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Human Zika Antibodies Prevent Infection in Mice

  • Jessica Berman

FILE - An Aedes aegypti mosquito known to carry the Zika virus, is photographed through a microscope at the Fiocruz Institute in Brazil.

Chinese researchers have identified broadly neutralizing human antibodies from a Zika patient that protected mice against infection with the mosquito-borne illness.

The substances are part of a growing arsenal of antibody-related treatments to fight the disease, which causes severe birth defects in babies. The most serious of these defects is microcephaly, in which children are born with a small head and brain that cause severe disabilities.

No antibody treatments have yet received regulatory approval, say experts.

Virus is the target

Unlike other Zika-neutralizing antibodies that have been isolated from human patients, the newly-discovered antibodies only target the virus.

Other human antibodies in development reportedly recognize the closely-related Zika and dengue viruses, increasing the risk of unwanted side effects.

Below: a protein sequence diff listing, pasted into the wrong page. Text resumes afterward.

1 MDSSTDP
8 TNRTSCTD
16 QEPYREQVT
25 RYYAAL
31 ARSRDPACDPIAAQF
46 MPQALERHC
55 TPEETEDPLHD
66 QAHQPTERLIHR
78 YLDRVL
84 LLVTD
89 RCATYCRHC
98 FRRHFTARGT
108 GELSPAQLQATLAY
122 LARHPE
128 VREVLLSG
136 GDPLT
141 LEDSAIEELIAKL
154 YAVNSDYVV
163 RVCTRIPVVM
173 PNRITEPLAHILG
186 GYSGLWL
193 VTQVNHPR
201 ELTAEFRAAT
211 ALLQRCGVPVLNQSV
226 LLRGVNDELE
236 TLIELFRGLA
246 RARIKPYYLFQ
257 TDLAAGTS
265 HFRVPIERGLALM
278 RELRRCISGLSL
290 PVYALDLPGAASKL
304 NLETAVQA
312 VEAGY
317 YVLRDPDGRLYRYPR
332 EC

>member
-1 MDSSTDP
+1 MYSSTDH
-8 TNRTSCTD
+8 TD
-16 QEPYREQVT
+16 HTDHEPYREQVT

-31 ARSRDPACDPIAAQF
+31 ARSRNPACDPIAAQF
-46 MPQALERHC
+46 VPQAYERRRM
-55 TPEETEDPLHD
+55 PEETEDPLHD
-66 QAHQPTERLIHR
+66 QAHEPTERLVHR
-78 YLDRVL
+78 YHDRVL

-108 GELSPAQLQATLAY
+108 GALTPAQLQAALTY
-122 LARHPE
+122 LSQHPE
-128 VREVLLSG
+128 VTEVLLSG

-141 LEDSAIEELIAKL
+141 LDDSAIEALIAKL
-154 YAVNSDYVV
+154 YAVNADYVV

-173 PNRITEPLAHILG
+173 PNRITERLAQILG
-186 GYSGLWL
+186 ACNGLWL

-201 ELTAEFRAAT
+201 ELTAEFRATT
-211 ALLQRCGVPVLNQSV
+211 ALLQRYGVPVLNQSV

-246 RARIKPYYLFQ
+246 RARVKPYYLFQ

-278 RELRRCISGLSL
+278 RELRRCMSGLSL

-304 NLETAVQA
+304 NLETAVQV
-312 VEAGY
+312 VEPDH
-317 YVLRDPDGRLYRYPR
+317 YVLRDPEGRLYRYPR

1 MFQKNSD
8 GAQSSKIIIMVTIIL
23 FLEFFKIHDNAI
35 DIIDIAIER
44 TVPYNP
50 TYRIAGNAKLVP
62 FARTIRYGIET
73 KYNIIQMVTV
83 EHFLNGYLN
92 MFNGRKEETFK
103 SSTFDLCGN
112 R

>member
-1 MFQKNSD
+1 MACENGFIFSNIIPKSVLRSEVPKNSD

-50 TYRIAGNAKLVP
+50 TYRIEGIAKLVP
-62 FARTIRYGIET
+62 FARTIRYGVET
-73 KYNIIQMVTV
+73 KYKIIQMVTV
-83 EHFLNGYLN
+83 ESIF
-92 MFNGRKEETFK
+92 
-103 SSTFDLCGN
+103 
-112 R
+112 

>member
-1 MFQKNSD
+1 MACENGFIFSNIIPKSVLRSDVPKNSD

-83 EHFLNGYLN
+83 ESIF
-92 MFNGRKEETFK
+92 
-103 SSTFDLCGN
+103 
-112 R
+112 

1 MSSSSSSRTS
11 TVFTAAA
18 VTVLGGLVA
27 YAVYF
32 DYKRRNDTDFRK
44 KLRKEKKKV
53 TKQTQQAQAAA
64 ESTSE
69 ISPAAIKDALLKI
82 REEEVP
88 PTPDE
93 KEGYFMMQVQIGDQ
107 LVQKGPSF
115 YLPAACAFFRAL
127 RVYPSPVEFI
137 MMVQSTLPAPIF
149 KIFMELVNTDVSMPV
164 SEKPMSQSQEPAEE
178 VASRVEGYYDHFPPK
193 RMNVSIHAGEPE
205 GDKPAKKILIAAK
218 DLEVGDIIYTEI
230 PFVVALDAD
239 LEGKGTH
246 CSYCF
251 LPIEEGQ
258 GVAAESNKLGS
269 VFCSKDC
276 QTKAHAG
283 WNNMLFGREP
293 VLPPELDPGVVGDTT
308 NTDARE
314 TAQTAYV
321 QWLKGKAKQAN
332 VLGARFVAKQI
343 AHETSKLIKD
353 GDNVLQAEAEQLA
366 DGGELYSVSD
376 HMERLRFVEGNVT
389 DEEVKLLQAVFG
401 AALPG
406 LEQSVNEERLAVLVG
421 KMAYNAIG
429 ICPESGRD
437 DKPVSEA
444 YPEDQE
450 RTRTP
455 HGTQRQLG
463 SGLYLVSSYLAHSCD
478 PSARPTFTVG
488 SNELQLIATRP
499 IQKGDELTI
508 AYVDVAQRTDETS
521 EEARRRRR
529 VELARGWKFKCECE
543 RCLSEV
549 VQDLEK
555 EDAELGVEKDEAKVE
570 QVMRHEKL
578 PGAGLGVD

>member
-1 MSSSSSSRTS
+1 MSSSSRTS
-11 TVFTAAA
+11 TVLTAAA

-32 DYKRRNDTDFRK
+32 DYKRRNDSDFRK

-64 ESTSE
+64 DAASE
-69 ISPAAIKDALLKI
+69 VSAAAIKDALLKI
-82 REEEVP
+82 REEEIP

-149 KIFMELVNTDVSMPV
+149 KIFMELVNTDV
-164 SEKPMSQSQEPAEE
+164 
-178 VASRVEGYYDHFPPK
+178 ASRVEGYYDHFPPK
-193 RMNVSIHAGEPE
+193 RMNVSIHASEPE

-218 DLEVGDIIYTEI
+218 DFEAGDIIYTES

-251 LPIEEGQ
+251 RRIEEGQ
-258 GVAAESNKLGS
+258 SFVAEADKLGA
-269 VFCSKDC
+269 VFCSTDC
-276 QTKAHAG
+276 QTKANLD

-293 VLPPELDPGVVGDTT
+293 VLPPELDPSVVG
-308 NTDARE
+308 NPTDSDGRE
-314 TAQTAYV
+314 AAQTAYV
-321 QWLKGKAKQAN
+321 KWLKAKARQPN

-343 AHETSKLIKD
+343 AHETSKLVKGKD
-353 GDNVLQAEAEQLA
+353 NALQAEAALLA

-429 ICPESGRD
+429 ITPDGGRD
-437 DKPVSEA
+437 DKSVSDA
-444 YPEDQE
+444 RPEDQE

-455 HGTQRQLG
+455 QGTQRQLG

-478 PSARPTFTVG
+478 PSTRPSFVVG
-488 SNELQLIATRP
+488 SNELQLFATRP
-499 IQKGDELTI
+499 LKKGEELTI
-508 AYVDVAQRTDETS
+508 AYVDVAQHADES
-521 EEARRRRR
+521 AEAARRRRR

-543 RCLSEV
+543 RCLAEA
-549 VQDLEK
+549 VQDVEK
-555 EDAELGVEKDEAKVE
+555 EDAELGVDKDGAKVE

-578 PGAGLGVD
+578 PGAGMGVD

In particular, experts say other antibody treatments could make a dengue infection worse in regions that are endemic for both diseases, should people become infected with both viruses and are treated for Zika.

Researchers say the specificity of the Zika antibodies would avoid such cross-reactivity and side effects.

A worker fumigates an area in Yangon, Myanmar, in an attempt to destroy mosquitoes that might carry the Zika virus, Nov. 18, 2016.
A worker fumigates an area in Yangon, Myanmar, in an attempt to destroy mosquitoes that might carry the Zika virus, Nov. 18, 2016.

WHO declared health emergency

More than 80,000 people became infected with Zika in 69 countries and regions worldwide beginning in 2015. Before it was quelled, the World Health Organization declared the Zika virus a public health emergency, saying there was an urgent need for the development of treatments and preventative strategies.

Chinese researchers identified a total of 13 monoclonal antibodies in the blood of a patient who had been infected with Zika and returned to China from Venezuela.

Two antibodies look promising

Two of the antibodies, called Z23 and Z3L1, are thought to thwart infection by targeting sites on on the virus' outer envelope protein, hindering the pathogen's ability to enter cells.

The study was published in the journal Science Translational Medicine.

Researchers say more study is needed to understand specifically how Z23 and Z3L1 offer protection against Zika.

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